The small Haredi “burqa sect,” primarily concentrated Beit Shemesh, west of Jerusalem, holds that modesty requires a burqa-style covering of a woman’s entire body, a shawl, and a veil covering the face. The garment is also called a frumka, a play on the word frum (Yiddish for “devout”) and “burqa.”
The jang-ot was a type of outer robe or overcoat worn by many Korean women during the Joseon period as a headdress or veil to cover their faces and upper bodies when walking in public. The Joseon dynasty was replaced in 1897.
“Millions of children in Afghanistan are suffering from severe malnutrition. People are in dire need of humanitarian aid, suffering from hunger and starvation, but the Western world is troubled by Afghan women wearing hijabs and veils,” Fatima said.
Irina Tsukerman, a New York-based security analyst and human rights lawyer, told The Media Line, “Unfortunately, the West has proven remarkably hypocritical when it comes to the Taliban governance. None of the international institutions are holding the Taliban leadership accountable for its violations against women or minorities.
“Earlier, [President Joe] Biden’s statement that ‘Afghan people should decide their own fate’ made it seem like Afghan women were part of the decision-making process, choosing to be subjugated and abused,” she said.
“The fact that Afghanistan is allowed to abuse women, turning them into virtual slaves without any repercussions from the international community, shows once again that most Western concern about human rights and civil liberties amounts to pabulum and noise for putting pressure on selected countries for political reasons,” Tsukerman said.
Heleena Kakar, a women’s rights activist, told The Media Line from an undisclosed location in Afghanistan, “It is unfortunate for Afghan women that they are once again being pushed back into the 1990s Taliban era.
“Since the Taliban regained power, harassment of women by their foot soldiers has become a common phenomenon on the streets of Kabul in particular,” she said. “The main reason behind such abusive behavior against women is that the majority of the Taliban’s fighters grew up in the strict environment of madrassas [Islamic seminaries], far away from their homes, so they are not aware of family values at all.
“The Taliban do not know the human values following from Islamic teachings. They banned the girls from getting a high school education. When you educate a man, you educate an individual, but when you educate a woman you educate a generation,” Kakar said.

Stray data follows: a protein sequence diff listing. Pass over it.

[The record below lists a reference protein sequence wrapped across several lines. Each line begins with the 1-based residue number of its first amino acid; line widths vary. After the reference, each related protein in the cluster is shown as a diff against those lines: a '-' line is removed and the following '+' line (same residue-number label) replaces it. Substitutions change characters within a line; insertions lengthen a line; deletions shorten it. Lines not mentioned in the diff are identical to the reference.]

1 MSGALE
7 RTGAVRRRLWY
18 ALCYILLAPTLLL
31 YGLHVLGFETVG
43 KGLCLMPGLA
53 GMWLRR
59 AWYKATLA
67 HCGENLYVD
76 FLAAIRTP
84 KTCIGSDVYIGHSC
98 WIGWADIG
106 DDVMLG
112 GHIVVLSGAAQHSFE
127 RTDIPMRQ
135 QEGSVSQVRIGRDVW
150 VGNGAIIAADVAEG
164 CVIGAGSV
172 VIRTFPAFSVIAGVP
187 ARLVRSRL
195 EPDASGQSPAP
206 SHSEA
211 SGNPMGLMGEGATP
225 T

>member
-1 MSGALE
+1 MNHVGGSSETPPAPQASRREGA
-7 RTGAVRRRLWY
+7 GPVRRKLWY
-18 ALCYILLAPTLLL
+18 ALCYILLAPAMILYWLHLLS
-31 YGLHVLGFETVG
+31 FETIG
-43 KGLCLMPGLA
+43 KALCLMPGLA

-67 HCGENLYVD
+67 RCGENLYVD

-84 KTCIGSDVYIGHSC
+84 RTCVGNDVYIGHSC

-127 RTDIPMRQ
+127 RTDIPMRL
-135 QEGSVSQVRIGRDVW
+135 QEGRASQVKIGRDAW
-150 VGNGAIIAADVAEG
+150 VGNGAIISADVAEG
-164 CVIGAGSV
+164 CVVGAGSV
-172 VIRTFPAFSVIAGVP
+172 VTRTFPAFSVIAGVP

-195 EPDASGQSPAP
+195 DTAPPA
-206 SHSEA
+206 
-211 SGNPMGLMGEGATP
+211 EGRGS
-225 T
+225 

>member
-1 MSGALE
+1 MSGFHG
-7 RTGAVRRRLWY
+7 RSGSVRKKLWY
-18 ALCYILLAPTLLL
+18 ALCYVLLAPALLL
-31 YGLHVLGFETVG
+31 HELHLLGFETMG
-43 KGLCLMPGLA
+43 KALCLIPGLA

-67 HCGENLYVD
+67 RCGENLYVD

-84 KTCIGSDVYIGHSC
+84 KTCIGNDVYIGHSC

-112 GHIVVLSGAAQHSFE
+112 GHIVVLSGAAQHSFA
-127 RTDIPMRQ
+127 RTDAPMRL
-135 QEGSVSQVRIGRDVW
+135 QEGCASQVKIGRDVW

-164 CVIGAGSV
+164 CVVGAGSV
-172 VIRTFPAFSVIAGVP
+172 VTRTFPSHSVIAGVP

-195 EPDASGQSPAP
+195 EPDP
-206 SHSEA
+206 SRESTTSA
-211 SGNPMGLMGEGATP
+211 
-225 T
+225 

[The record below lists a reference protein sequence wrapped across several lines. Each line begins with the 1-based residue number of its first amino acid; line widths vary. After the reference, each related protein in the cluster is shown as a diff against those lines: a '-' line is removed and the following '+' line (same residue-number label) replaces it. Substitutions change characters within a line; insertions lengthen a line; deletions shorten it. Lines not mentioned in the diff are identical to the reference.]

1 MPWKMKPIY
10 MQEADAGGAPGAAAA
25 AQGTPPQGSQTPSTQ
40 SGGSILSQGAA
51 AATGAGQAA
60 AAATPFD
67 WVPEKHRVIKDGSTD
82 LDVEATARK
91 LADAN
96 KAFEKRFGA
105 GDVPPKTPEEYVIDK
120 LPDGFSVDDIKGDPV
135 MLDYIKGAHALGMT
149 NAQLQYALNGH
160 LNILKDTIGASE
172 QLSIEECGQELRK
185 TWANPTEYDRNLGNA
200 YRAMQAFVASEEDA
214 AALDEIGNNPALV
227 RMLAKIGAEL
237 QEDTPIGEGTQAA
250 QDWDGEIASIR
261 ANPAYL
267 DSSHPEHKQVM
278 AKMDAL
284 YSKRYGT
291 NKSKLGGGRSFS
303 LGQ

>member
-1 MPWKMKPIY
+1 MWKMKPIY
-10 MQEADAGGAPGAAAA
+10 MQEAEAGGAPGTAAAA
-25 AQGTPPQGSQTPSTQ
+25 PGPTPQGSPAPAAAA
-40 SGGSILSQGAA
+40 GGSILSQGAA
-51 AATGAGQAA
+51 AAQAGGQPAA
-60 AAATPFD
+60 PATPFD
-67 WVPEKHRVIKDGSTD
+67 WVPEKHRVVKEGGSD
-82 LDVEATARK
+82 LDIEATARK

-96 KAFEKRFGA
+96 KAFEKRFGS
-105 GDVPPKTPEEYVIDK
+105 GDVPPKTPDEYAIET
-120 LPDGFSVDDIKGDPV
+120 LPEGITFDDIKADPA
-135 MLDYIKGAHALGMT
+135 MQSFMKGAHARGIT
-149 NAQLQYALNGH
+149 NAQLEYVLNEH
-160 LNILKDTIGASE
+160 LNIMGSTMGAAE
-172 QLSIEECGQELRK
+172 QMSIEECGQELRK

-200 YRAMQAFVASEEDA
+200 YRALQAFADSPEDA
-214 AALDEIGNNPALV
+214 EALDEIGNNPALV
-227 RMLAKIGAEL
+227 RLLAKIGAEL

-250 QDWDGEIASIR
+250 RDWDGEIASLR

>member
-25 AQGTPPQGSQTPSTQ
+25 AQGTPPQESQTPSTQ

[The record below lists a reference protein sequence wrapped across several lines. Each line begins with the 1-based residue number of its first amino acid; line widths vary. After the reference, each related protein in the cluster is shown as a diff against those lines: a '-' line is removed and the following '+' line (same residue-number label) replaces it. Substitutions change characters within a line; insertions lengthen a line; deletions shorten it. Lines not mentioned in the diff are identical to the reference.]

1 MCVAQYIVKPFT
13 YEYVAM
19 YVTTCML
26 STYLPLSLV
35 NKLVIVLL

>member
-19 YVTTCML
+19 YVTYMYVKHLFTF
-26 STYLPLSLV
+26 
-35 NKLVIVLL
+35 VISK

“The Taliban’s leadership well knows that the Western world is strongly committed and always concerned for women’s rights,” she said, adding that the movement is using the veil requirement to pressure the Western world to cooperate with the regime.
“Afghanistan is an Islamic country, the new generation is well educated and everyone believes that women should decide for themselves what to wear in public,” she said.
“There is no coercion in Islam and this is clearly stated in the Quran,” Kakar said.
Ali Maisam Nazary is the head of foreign relations for the National Resistance Front of Afghanistan, an anti-Taliban military alliance mainly comprising former Northern Alliance members.
Nazary told The Media Line that by imposing such restrictions, the Taliban is demonstrating that “Afghanistan is a state of anarchism and a proxy group controls most of the country.
“The Taliban once again have shown that they are not here to serve the people,” he said.
“The majority in Afghanistan are women, and they are banning women from public life. Women have the right to choose what and how they should dress,” Nazary said.
“Afghanistan is a transformed society now and women will not tolerate such measures this time,” he added.
“The Taliban with such decisions prove they have no moderates in their ranks and that they are the same misogynistic and extremist group of the previous era. They tried to deceive the West with assurances that women will enjoy their rights, but it was merely a farce,” Nazary said.
Kamal Alam, a nonresident senior fellow at the Atlantic Council’s South Asia Center, told The Media Line that “the street in Afghanistan has no choice. The Taliban is a totalitarian state where uneducated clergy are the street, state, and arbiter at the same time.
Alam added that “their interpretation of Islam is isolated and not to be found anywhere else in the world.
“The Taliban are blackmailing regional and Western states, saying, ‘Either recognize us or worse is to follow.’ What worse thing could follow: Moving from a covert terrorist alliance to an overt one,” he said.
“First it was women’s education, then the burqa, and next, the terrorist groups could be used as a tool to exert pressure,” he continued.
“The Taliban can’t work with the West due to its backward and ignorant thinking,” Alam said.